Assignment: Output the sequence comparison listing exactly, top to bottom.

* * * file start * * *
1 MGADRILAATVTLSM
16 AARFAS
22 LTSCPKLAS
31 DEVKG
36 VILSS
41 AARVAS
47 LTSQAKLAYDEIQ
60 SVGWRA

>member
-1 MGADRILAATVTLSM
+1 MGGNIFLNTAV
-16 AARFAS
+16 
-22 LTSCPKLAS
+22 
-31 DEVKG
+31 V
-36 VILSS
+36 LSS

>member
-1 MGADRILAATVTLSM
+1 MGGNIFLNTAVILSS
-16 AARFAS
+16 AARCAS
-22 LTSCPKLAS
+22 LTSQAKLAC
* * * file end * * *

1 MGADRILAATVTLSM
16 AARFAS
22 LTSCPKLAS
31 DEVKG
36 VILSS
41 AARVAS
47 LTSQAKLAYDEIQ
60 SVGWRA

>member
-1 MGADRILAATVTLSM
+1 MGGNIFLNTAV
-16 AARFAS
+16 
-22 LTSCPKLAS
+22 
-31 DEVKG
+31 V
-36 VILSS
+36 LSS

>member
-1 MGADRILAATVTLSM
+1 MGGNIFLNTAVILSS
-16 AARFAS
+16 AARCAS
-22 LTSCPKLAS
+22 LTSQAKLAC